Biomarkers associated with disease severity in allergic and nonallergic asthma

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Asthma is a complex, chronic respiratory disease with a wide clinical spectrum. Use of high-throughput technologies has generated a great deal of data that require validation. In this work the objective was to validate molecular biomarkers related to asthmatic disease types in peripheral blood samples and define their relationship with disease severity. With this purpose, ninety-four previously described genes were analyzed by qRT-PCR in 30 healthy control (HC) subjects, 30 patients with nonallergic asthma (NA), 30 with allergic asthma (AA), and 14 patients with allergy (rhinitis) but without asthma (AR). RNA was extracted from peripheral blood mononuclear cells (PBMCs) using the TRIzol method. After data normalization, principal component analysis (PCA) was performed, and multiple approaches were used to test for differential gene expression. Relevance was defined by RQ (relative quantification) and corrected P value (<0.05). Protein levels of IL-8 and MSR1 were determined by ELISA and Western blot, respectively.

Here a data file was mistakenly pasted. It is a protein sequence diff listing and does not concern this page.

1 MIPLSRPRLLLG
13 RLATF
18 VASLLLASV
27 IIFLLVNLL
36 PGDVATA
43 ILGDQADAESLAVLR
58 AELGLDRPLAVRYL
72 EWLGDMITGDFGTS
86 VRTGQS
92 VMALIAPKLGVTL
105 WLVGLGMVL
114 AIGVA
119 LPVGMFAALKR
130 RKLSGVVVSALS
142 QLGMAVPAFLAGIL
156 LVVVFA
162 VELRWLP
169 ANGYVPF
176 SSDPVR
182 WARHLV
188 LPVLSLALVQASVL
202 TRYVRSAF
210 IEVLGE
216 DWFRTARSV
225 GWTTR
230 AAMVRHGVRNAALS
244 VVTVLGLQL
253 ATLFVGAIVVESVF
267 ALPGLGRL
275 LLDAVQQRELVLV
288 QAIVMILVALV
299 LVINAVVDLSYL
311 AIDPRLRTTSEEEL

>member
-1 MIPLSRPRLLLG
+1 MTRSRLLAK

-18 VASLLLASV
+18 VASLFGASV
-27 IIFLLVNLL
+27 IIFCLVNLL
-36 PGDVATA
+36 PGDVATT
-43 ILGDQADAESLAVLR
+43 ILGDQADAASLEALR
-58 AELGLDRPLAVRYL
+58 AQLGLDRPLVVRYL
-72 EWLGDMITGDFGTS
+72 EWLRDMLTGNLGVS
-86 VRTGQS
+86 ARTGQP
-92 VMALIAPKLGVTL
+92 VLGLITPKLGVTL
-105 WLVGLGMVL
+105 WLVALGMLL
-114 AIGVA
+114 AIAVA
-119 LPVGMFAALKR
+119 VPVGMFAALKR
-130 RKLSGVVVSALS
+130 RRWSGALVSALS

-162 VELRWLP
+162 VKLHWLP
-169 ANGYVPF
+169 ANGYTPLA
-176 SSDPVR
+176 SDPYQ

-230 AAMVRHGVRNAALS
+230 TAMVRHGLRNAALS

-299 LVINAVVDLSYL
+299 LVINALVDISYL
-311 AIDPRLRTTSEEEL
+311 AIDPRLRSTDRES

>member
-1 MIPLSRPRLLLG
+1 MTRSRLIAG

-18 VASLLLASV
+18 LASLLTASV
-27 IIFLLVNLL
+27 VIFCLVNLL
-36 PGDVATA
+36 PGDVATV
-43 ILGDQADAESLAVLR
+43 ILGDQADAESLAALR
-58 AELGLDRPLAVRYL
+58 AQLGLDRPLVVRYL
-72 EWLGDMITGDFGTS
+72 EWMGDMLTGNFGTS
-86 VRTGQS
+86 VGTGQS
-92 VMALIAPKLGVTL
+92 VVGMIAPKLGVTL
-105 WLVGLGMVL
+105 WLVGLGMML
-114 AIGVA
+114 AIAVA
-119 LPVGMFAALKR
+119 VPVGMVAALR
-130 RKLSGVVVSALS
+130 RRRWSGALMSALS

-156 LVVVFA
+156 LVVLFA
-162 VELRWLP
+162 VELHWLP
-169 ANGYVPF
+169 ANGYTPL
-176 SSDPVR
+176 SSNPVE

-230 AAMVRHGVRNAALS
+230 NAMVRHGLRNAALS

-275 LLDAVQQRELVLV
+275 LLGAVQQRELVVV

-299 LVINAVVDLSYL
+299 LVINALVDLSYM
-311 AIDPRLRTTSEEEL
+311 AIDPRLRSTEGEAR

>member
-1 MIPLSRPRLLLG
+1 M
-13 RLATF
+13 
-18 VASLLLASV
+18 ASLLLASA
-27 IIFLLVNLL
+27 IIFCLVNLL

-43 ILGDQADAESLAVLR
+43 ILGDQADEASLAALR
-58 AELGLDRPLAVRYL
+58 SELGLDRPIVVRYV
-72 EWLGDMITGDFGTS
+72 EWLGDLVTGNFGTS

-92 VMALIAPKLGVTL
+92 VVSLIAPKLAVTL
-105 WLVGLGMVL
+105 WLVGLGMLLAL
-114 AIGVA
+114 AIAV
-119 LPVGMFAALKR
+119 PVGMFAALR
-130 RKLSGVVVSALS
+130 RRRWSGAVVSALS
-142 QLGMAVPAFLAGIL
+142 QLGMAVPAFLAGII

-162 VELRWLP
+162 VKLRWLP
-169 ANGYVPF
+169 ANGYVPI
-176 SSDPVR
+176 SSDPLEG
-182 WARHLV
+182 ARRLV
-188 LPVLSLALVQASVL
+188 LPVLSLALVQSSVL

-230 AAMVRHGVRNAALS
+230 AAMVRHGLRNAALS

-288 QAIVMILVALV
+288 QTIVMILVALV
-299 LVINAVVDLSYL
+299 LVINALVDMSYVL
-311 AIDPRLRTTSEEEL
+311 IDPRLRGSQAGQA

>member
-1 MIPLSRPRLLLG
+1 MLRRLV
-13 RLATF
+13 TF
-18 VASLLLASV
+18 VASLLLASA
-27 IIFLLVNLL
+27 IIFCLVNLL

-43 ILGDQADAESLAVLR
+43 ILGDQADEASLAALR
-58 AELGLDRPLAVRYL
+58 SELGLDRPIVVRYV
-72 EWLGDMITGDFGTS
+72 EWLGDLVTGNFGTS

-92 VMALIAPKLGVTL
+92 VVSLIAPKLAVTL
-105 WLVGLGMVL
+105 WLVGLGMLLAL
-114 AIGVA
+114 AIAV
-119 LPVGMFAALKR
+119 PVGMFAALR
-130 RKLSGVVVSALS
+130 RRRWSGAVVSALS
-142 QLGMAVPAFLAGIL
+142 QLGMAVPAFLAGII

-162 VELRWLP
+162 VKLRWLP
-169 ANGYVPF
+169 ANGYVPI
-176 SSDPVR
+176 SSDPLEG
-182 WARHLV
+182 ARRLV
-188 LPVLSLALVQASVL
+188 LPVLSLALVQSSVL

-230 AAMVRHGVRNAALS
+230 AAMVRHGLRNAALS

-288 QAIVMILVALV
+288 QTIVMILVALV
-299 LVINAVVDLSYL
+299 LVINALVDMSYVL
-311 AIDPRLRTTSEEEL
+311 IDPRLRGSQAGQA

PCA showed 4 gene expression clusters that correlated with the 4 clinical phenotypes. Analysis of differential gene expression between clinical groups and HCs revealed 26 statistically relevant genes in NA and 69 in AA. Protein interaction analysis revealed IL-8 to be a central protein. Average levels of IL-8 were higher in the asthma patients' sera (NA: 452.28 ± 357.72, AA: 327.46 ± 377 pg/ml) than in HCs (286.09 ± 179.10), but without reaching statistical significance. Nine genes, especially MSR1, were strongly associated with severe NA.

In conclusion, several molecular biomarkers of asthma have been defined, some of which could be useful for the diagnosis or prognosis of disease severity.

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